This year amplified the difficulty in predicting markets and the frailties of the human condition on short-term reactions to an art/science which requires long-term thinking. At the start of 2023 the outlooks for the Australian share market were almost unanimous in predictions of doom. One must feel for the poor investors who sold based on these forecasts from unaccountable economists and analysts. We are consistently tedious in our repetitive advice to think like a business owner and look at a share portfolio as a portfolio of companies, rather than a portfolio of stock codes. This type of thinking is helpful in several ways. Firstly, it avoids knee-jerk reactions based on short-term market movements and forecasts. Second, it is far more likely to be profitable than short-term trading and third, it is far more amenable to a good night’s sleep than worrying about forecasts.

At the close of last month, we lost one of the best investors most of us will ever witness.Charlie Munger wasn’t just Warren Buffett’s right-hand man; he was a titan in his own right. A polymath with a razor-sharp wit and an insatiable curiosity, Munger’s influence transcended the world of finance. He was a philosopher, a philanthropist, and a master of “mental models,” a framework for approaching complex problems by drawing on diverse disciplines like psychology, economics, and even biology.

Munger’s wisdom left an indelible mark on Berkshire Hathaway, shaping its value investing principles and its culture of rational thinking. He preached patience, discipline, and a healthy dose of skepticism, urging investors to “invert, always invert” their thinking to avoid common biases. His pronouncements, like “the best way to avoid trouble is to not go where trouble is,” became investment gospel, passed down from generation to generation.

Munger’s legacy extends far beyond the realm of stocks and bonds. He was a champion of lifelong learning and intellectual curiosity, encouraging everyone to “be rational, be independent, and think for yourself.” He believed in compound interest not just for money, but for knowledge and wisdom, urging people to “build your inner cathedral.”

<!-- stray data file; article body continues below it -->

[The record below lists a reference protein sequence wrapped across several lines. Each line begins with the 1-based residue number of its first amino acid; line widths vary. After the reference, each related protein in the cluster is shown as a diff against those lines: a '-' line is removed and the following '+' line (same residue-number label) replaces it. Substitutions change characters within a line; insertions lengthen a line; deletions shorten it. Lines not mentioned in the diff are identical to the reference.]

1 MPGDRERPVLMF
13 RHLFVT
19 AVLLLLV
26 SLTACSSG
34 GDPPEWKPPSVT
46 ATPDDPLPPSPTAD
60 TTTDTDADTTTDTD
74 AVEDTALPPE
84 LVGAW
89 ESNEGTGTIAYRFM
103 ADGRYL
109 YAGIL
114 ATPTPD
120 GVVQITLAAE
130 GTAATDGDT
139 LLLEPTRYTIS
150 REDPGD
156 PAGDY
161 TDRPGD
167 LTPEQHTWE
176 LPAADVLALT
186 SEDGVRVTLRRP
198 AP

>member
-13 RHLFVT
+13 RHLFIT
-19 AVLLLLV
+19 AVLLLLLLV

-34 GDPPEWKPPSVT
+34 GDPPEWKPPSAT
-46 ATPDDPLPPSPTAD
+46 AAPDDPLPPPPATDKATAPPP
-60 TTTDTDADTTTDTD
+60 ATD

Charlie Munger was a rare breed, a man who combined brilliance with humility and humour with wisdom. He challenged us to think deeper, to see the world through a wider lens, and to live a life of meaning and purpose. His absence leaves a void in the world, but his lessons and his spirit will continue to guide us for generations to come.

Munger was a true Renaissance man whose wisdom touched all aspects of life. He was a teacher, a mentor, and a friend to many, and his legacy will continue to inspire us to think critically, invest wisely, and live life to the fullest.

He is sorely missed by all at Leyland Private Asset Management

Some of Charlie’s best observations:

  • “The most important thing is to be interested in something and to pursue that interest. Everything else will sort itself out.”
  • “The difference between successful people and others is not a lack of strength, not a lack of knowledge, but rather a lack of will.”
  • “If you’re not willing to react with equanimity to a market price decline of 50% two or three times a century, you’re not fit to be a common shareholder and you deserve the mediocre result you’re going to get.”
  • “Most people are terrible at thinking about things probabilistically.”
  • “Envy is really stupid. I just don’t get it.”

Wishing all our readers a very Merry Christmas and a Happy New Year. We look forward to working with you again in 2024.

Charles Leyland

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